Get more for less: 14 practical ways to enhance productivity in your small business

Ensure that you are getting optimal yields from your operations
Ensure that you are getting optimal yields from your operations

Despite being referred to as “small businesses” there is really nothing small about the complexities involved in running such enterprises. Even when things are going smoothly the proactive entrepreneur will always want to know how much smoother things can be done.

Entrepreneurs keen on aggressive growth and expansion of their businesses sooner or later realize that increasing productivity is an integral component of these plans.

Naturally, you can expect the best results if the measures employed to achieve improved productivity are efficient, creative and cost-effective.

Here are 14 practical ways to improve your business’ productivity.

Identify your course of action and start getting things done
Identify your course of action and start getting things done

1. Come up with a plan and execute it

Crafting a well thought out plan that details your business goals and objectives will ideally ensure that you have a road-map to follow and refer to as you begin your quest.

Identify a measurable goal/s e.g. a revenue target of $1.5 million in 2015, or securing 20 new clients in 2015. Having such specific objectives will allow you to formulate an effective strategy for their attainment.

The next thing is to execute your strategy. This is where you assemble your immediate team and everyone else who you have identified as being integral to the achievement of your objectives. Ensure that everyone understands their immediate role and how it plays into the overall plan’s success.

Productivity is most likely going to be spurred this way; hardly anyone relishes the thought of being viewed as the weak link in a team.


2. Consolidation of tasks and duties

Different businesses have different ways of handling tasks and duties but the principle of doing this in an effective manner is basically similar. There’s great convenience in finding an efficient way to do things.

For example, you don’t go to the local store to buy one thing at a time; you make a shopping list and buy everything you need. You can then fully concentrate on whatever it is you must do next.

Don’t expect to get much done at the office if you are, for example, always checking and replying to what you find in your inbox. Instead, identify an appropriate time/s for emails, say mornings and early afternoons. This will allow you to totally focus on other tasks that also need your full attention.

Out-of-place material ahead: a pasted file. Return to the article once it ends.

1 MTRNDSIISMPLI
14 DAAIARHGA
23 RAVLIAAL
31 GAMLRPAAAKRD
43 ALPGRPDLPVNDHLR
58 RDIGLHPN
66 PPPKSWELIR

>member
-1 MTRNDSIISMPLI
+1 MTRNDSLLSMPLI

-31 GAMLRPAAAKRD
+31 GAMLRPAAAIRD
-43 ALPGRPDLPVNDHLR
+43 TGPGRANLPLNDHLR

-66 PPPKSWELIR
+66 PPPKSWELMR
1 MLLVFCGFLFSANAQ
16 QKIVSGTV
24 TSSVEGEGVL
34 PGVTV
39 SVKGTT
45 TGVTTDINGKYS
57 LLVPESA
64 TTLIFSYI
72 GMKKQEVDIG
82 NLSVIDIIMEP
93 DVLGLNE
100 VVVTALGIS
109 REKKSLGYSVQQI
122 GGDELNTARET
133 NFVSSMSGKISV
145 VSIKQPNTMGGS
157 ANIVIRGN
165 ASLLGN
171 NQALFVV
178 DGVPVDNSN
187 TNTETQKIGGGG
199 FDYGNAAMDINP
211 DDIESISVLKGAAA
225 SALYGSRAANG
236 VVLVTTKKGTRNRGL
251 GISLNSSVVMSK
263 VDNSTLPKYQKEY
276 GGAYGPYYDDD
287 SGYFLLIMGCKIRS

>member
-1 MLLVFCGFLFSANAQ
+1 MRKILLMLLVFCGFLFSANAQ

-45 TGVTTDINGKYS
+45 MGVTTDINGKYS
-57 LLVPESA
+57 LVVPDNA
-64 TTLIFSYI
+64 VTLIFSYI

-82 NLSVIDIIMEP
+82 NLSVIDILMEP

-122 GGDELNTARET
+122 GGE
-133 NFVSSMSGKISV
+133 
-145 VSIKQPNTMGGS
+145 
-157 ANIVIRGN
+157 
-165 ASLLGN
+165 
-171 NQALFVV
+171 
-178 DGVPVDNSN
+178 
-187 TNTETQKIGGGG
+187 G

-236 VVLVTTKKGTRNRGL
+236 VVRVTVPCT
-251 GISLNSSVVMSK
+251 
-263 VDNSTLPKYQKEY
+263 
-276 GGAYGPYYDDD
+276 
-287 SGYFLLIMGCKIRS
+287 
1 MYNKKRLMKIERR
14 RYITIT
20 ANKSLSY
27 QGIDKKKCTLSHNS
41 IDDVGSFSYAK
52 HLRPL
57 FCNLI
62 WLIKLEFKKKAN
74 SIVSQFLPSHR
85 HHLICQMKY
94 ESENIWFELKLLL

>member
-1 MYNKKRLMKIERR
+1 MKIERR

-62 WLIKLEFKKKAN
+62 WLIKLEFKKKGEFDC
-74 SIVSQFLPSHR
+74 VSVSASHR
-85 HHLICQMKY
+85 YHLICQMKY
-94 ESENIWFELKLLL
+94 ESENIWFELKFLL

Keep things brief and to the point
Keep things brief and to the point

3. How effective are your meetings?

Meetings are definitely important for the streamlining of workplace operations because everyone is kept in the loop about on-goings and developments in the business.

Nevertheless, productivity will be decreased if these meetings don’t serve the purpose they are intended for.

Is your business notorious for routinely long and rhetorical meetings that the productive guys simply dread while the lazy guys look forward to them because they can simply sit back and look at the clock ticking away?

Why not borrow a leaf from soccer teams?

They briefly huddle together before kick-off and, led by the captain, agree on what to do and then get down to doing it. Standing during these huddle-ups helps to keep matters brief (they of course also know that the referee’s whistle will blow any time).

Only the required guys are there (the players only; the coach and substitutes are off the field of play). This helps to save time and restrict the agenda of the huddle-up to the game plan.

Points are kept brief and direct, no speeches. Shortly after, the huddle-up breaks up and everyone gets into position ready to execute.

Lesson learned: Let your meetings always accomplish the required objective/s in the least time possible.     


4. Ensure that necessary information is readily accessible

Keeping your team in the dark about things they ought to know is a sure way to kill morale and undermine productivity.

While they may initially resort to hunting for information they may sooner or later become comfortable with making assumptions and guessing. Talk about sabotaging your own business.

Let the team always be aware of what the work schedule looks like. This will allow the employees to get organized at a personal level and also foster a culture of taking responsibility for one’s actions.

Employees who need to interact with clients need accurate information to answer inquiries factually. If such information is inaccessible you will soon have to deal with a frustrated customers and employees crisis.

Indeed, letting employees in on company policies for dealing with various situations is much better than leaving them to their own means when these situations arise. Does the wheel have to be reinvented every time?

What about the projects your team is working on? Are the goals and objectives clear to them? Is the timeline for each stage involved known to them? Are they aware of the progress being achieved?

Furnishing them with such information is an effective way of making them feel part and parcel of the development agenda and this is certainly very motivating.


5. Streamlining of communication channels

It is important to establish communication protocols to ensure that the team is always conveniently accessible and that information can be simply shared.